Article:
Post # 1
In most cases where I’m sending an invitation to a couple and their children, I’d just write “The Smith Family.” But I have a situation where my aunt, who has four daughters by her first husband, has remarried, and while she has taken her new husband’s last name, her daughters have kept their last name. So say my aunt and her husband have the last name Jones, and her daughters have the last name Smith, and then her hubby also has a daughter, whose last name is Jones.
“The Jones Family” doesn’t seem right to me (even though I grew up in a household where my last name was different than everyone else’s, and I didn’t have any problem being referred to as part of “The Doe Family” when my last name wasn’t Doe – in this situation it seems significant to me that there are FOUR girls whose last name is Smith – in fact, the Smiths outnumber the Joneses in this household, even though Jones is the name of the married couple).
So I thought about “The Jones-Smith Family,” but does that seem odd? Because nobody’s last name is actually hyphenated.
I think that leaves me with “Mr. Bob Jones & Ms. Mary Jones & Family” (because I don’t think my aunt is the type of lady who’d like to be referred to as “Mrs. Bob Jones”). Though that just sounds like a mouthful.
Thoughts? I think I am leaning towards the last option…
Post # 3
In my house growing up we had three last names under one roof. Not everyone realized the tricky situation and would address envelopes to “the_____family” and use whatever last name they were most familiar with (if it was a co-worker of my step father they would use his last name, for example). Family and close friends, however, addressed all things using all five of our first names which I always preferred. You can write your aunt and uncles name on one line and then list the four children underneath.
Post # 4
I didn’t mean to hit submit yet… Haha
I was going to say, I think if the options you listed the last is the best; the patents areleaned and the kids, regardlessname last name, are covered by “family.” I think that’s your best bet if you want the invitation to sound more formal 🙂 hope that helps!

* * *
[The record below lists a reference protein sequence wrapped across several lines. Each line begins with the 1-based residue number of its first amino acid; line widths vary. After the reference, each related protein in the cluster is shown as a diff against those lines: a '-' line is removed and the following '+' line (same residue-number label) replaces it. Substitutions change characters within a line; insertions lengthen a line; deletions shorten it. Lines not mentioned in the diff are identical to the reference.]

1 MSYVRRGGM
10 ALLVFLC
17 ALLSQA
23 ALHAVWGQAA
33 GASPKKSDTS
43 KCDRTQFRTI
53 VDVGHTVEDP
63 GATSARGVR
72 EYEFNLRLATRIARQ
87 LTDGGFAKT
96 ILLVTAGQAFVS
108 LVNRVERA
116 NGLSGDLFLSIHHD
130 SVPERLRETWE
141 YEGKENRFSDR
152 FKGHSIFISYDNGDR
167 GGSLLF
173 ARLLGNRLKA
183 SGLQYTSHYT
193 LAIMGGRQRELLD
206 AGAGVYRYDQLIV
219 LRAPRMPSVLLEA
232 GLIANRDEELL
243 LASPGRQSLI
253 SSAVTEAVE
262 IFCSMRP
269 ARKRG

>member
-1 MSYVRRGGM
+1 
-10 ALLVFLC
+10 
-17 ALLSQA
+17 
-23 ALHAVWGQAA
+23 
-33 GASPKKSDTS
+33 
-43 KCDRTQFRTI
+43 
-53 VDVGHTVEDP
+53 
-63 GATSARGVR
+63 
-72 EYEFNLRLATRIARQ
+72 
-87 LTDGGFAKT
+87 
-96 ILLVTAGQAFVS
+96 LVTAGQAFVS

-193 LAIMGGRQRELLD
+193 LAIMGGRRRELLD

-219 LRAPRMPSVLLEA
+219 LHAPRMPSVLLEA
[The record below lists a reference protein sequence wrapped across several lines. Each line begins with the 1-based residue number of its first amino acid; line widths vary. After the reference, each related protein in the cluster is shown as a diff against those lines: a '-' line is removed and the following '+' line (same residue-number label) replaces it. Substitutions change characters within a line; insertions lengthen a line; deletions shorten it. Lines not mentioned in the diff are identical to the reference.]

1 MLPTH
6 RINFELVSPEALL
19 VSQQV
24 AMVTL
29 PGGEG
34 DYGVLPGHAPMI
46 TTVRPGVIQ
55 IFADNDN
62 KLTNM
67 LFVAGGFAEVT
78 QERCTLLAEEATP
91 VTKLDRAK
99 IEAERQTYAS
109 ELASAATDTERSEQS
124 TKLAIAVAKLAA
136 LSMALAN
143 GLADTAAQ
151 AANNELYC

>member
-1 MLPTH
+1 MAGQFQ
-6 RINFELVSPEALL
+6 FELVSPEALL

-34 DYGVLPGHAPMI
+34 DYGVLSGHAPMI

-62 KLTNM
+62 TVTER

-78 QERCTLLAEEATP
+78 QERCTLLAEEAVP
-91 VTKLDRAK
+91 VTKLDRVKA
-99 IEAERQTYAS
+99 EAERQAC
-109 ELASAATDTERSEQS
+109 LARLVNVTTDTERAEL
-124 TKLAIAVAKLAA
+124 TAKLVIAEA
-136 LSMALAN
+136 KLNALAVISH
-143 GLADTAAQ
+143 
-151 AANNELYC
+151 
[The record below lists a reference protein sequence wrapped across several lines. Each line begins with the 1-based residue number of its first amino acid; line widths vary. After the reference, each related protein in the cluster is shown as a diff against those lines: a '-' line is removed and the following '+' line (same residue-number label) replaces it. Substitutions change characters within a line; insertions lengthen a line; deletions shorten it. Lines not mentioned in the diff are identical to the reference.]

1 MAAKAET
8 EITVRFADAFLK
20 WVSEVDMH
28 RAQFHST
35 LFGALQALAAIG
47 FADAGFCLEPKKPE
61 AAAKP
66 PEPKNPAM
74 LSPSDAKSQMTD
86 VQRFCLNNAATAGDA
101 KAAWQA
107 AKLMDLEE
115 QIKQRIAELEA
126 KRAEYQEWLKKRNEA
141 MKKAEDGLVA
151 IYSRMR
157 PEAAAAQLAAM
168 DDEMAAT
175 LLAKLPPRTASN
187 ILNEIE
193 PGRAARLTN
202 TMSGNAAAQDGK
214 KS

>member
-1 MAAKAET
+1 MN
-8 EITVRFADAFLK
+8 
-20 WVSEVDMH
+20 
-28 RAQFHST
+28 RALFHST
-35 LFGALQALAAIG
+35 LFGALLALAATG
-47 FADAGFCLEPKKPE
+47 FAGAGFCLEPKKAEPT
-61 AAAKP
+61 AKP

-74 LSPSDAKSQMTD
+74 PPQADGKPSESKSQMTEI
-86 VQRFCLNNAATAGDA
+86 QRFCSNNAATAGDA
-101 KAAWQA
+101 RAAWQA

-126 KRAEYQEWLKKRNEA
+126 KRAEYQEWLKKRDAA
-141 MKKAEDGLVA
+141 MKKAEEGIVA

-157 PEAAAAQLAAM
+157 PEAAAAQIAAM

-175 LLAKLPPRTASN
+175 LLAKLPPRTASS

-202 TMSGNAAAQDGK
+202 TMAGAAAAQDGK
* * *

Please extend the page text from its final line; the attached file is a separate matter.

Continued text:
Post # 5
Ok, last comment in a row, I swear but I just have to say…. Autocorrect with a iPhone on this site is horrific! That sentence should say “the parents are named and the kids, regardless of last name, are covered…”
Post # 6
@ms.christmas_deer: I would put the smith – jones family
Post # 7
Thanks for your thoughts, guys. 🙂
Post # 9
In your case I would do like HeMadeMeWantTo said and put
Mr. And Mrs. Smith
But, I do feel where you’re coming from. If someone were to send me an invitation with all our names, they would all be different. My Fiance has his last name, obviously, I have my maiden name, and my daughter has the name of her biological father. I think we would be:
Mr. Jon W
and Miss Tricia H—
Families are complicated, for real. I’ve started making our guest list just so we can tell venues an estimaed guest list number. I have several that are complicated. Good luck!
Post # 10
How formal is your wedding? And do the daughters still live at home?
It’s much, much easier if you are using inner and outer envelopes.
Outer will read: Mr. and Mrs. Bob Jones (You can do “Ann and Bob Jones,” but technically, “Mr. Bob Jones and Ms. Ann Jones” sometimes is interpreted as the two are siblings who live together. Although, in this day and age, if you think your aunt will really care, then screw it and do what you want)
Inner (/=line separation): Ann & Bob Jones / Elizabeth, Mary, Margaret, Christine Doe / Amy Jones (Amy, in this case, goes last because it’s alpha order after family “rank”–ie, parents always go first)
If you are just doing outer envelopes then you could do:
Ann & Bob Jones & Family
Ann & Bob Jones
Elizabeth, Mary, Margaret, and Christine Doe
Ann & Bob Jones
Amy, Elizabeth, Christine, Margaret, and Mary (I alpha ordered them, but you can do it by age as well)
Post # 11
@BothCoasts: Nope, no inner envelopes – saving trees and money. 🙂
The wedding is not terribly formal – semi-formal, I guess. The invitations are not super formal. They’re worded traditionally, but without titles for our names and parents’ names. I am using titles on the envelopes, though. Then we’re writing in the names of all individuals invited on the RSVP card (so it’s clear who’s invited, and to avoid a scenario where someone sends back an RSVP without writing in their name).
For a lot of couples, when addressing the envelopes, I’m using Mr. Bob Jones & Ms. Ann Jones because I know some people will just be flat-out offended by Mr. & Mrs. Bob Jones. Though I have never heard that writing “Mr. Bob Jones & Ms. Ann Jones” might be misinterpreted as a brother and sister. I have always heard that writing people’s names on the same line joined with “and” denotes that they are married/in a relationship, and that if you addressing an envelope to roommates or siblings each name goes on a separate line.
Regardless, I suppose it doesn’t matter, because the only people receiving the envelope will be Bob and Ann, and I’m pretty sure they know they’re married. 😀
Post # 12
I would do this:
Mr. & Mrs. Michael Brady
Greg, Jan, Peter, Marcia, Bobby & Cindy
UNLESS the daughters are adults. I don’t think it’s appropriate to drop the last name if they’re adults.